Alexander Valley
– Climate:  Maritime climate with both coastal and inland elements; moderately warm with cool breezes and night time fog.
– Elevation: 200 to 2000 ft
– Soil: Ranges from volcanic ash, to more sedimentary, to gravelly alluvial fans.
– With a long and consistent growing season, this valley produces rich, classic Cabernet Sauvignon and crisp Chardonnays.

Bennett Valley
– Climate:  Temperamentally cool climate and extended growing season, cool temperatures helps maintain natural acidity.
– Elevation:  Varies widely from a low of 250 ft to high of 1850 ft.
– Soil is steeply sloped and rocky; volcanic and clay based soil, good drainage
– Combination of climate and soil result in more concentrated and intensely flavored grapes
– Full-flavored, deep Merlot is the main product
– Typically harvests later than other sub appellations

Chalk Hill
– Two distinct areas of Chalk Hill, Russian River Valley on the west and Alexander Valley to the NEast (west is cooler, east is warmer)
– Overall warm, mild climate due to a thermal belt; higher elevation protects grapes from lingering fog
– Elevation: 200 – 1300 ft
– Soil varies from shallow/thin or Chalky, white volcanic soil/gravelly with lower fertility in higher elevations
– Environment is great for white wines such as Chardonnay and Sauvignon Blanc; increase lately in Reds like Cabernets, Malbec and Merlot
– Often harvest is about a month earlier than others in Sonoma

Dry Creek Valley
– Climate is a good mix between marine and inland currents(Mediterranean); moderately warm but with morning fog
– Soil is rocky and stony – good for creating concentrated fruit flavors and aromas;
– Region produces wide variety of wines ranging from Zinfandels, Bordeaux and other Mediterranean blends – Synonymous for Zinfandels

Green Valley
– Climate trademark is fog; Green Valley is the first place fog lands in Sonoma and last place leaving so this region; experiences cooler temperatures for longer
– Diurnal temperature ranging from low 50s°F to mid-80s°F during peak growing season
– Soil in this valley, Goldridge, is the most sought-after in Sonoma for growing Pinot Noirs
– Yellow sandy loam and fractured sandstone
– Chardonnay is crisp, fruity with complex citrus; Pinot Noirs are rich with earthiness and sweet spiciness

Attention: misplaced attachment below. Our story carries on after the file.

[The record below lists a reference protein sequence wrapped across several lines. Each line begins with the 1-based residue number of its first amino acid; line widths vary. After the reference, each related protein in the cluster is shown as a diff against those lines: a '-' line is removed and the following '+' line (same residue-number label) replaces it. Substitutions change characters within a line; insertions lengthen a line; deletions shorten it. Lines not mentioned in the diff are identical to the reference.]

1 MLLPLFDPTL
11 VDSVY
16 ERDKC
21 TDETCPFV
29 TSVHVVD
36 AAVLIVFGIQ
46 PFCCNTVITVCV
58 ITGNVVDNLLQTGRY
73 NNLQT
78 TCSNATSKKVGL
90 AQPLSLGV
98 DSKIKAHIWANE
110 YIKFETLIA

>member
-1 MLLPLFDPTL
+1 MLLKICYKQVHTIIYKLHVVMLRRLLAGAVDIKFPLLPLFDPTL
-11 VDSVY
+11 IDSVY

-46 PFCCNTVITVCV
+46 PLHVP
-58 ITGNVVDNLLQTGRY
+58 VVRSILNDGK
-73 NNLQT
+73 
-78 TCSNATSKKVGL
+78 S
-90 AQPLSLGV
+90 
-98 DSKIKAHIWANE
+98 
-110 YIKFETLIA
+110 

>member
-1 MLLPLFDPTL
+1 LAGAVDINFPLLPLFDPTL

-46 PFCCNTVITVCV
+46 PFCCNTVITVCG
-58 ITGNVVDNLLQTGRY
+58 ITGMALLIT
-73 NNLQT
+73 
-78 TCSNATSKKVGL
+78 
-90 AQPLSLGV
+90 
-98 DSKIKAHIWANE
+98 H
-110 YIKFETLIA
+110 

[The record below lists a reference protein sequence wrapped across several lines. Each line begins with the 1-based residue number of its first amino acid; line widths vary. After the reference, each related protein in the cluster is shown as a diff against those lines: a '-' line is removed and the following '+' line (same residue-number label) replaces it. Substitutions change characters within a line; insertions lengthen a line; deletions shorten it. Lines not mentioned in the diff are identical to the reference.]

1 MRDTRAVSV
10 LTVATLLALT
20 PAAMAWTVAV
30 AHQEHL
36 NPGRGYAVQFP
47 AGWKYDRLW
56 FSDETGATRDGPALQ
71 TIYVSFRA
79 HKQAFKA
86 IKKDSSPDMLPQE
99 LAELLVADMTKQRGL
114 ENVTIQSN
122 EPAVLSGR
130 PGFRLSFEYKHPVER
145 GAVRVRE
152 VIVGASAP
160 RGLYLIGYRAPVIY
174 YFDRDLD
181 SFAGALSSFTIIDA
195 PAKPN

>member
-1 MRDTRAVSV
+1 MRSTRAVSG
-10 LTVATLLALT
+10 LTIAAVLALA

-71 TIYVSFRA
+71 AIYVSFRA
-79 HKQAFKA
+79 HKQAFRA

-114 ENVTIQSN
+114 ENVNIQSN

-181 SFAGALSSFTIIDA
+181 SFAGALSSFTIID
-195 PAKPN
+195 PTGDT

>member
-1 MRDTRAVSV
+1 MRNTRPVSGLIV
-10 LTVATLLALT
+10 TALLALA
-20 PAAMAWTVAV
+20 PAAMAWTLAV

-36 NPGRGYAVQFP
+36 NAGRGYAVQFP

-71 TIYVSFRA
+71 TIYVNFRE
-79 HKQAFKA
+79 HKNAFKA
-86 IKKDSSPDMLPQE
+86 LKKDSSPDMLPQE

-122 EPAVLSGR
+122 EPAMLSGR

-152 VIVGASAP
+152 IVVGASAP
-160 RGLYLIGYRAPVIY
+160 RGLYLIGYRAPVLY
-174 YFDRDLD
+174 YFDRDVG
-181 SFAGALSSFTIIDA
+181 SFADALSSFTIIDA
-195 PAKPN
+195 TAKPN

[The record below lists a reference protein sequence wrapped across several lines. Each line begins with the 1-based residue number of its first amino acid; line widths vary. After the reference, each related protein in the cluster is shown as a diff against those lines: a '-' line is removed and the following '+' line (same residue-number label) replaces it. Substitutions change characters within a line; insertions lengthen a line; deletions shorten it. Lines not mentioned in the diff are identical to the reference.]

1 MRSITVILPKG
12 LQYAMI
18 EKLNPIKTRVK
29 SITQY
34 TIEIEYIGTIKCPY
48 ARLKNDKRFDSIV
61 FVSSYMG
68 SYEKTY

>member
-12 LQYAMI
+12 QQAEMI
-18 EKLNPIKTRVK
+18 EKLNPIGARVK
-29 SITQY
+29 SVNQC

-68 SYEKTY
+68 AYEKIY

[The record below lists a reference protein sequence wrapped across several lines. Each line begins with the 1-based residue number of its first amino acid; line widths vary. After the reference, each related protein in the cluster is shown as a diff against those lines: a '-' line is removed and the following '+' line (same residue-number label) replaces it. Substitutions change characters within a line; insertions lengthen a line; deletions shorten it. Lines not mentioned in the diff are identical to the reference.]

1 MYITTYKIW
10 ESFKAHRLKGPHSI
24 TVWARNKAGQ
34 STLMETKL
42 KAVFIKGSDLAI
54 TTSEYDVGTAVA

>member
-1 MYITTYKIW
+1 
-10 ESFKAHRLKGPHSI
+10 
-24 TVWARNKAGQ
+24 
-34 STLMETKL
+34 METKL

Knights Valley
– Dry and hot during the day, cool nights (one of the warmest regions in Sonoma)
– Alluvial, rocky soil
– Mountain side wineries allow for protection from marine influence
– Soil allows for Sauvignon Blanc to flourish with melon and fig flavors, as well Cabs, Malbec, Merlots and Petit Verdot

– Elevations: 800 to 2,100 ft (95% vineyards 1000+ ft), Rainfall: 50 – 70 in annually
– Planting higher than the fog belt allows for great sun and wind exposure
– Climate is warm and sunny, with a continuous breeze – meaning riper and more flavorful grapes ; typically 10°F cooler than surrounding regions
– Soil is loam or clay loam with red/brown color, high oxidation; steep slopes with poor water retention
– Varietals include Zinfandels, Petit Sirah, Syrah, and Cabs – typically porto types

Russian River Valley
– Climate in this AVA have a constant flow of cooling fog from the Pacific. This “A/C” system allows for an extended growing season with full flavored grapes with natural acidity
– Typical growing season is 15 -20% longer than other Sonoma AVAs
– Fertile, yet alluvial soil
– Chardonnay and Pinot Noir are the most planted variety; others include Zinfandels and Merlots

Sonoma Coast
– Cool climate, higher than average rainfall(can reach 160+ in. wet year), daily fog cools some of the region, high elevation does allow for lots of sunlight
– Soils vary but are typically poor clay, rock or gravel – results in excellent, rich grapes
– Pinot Noir, Chardonnay, Syrah

Sonoma Mountain
– Moderate climate allows for long growing season in which grapes can fully ripen and develop
– Soil varies, but is of volcanic origin with some marine deposits, well drained
– Peak elevation: 2400 ft, located above both morning and evening fog belts
– Well drained soil – good for Cabernet Sauvignon
– Uneven terrain creates individual microclimates suitable especially for Cabernet, Chardonnay, Sauvignon Blanc, Semillons and Zinfandels

Sonoma Valley
– Climate consists of warm days, cool breezy evenings
– Southern portion of county surrounded by two mountains which protect the valley from the cooling aspects of the Pacific as well from excessive rainfall; wind from North to South prolongs the growing process and helps balance the flavor
– Soils vary just as the terrain does; in the valley there is higher fertility and good water retention, whereas on the hillsides it is rock, with lower fertility and good water drainage
– Valley’s various soil, terrain and mild climate allows for successful crops of many varieties including Chardonnay, Pinot Noir, Merlot, Syrah and Zinfandel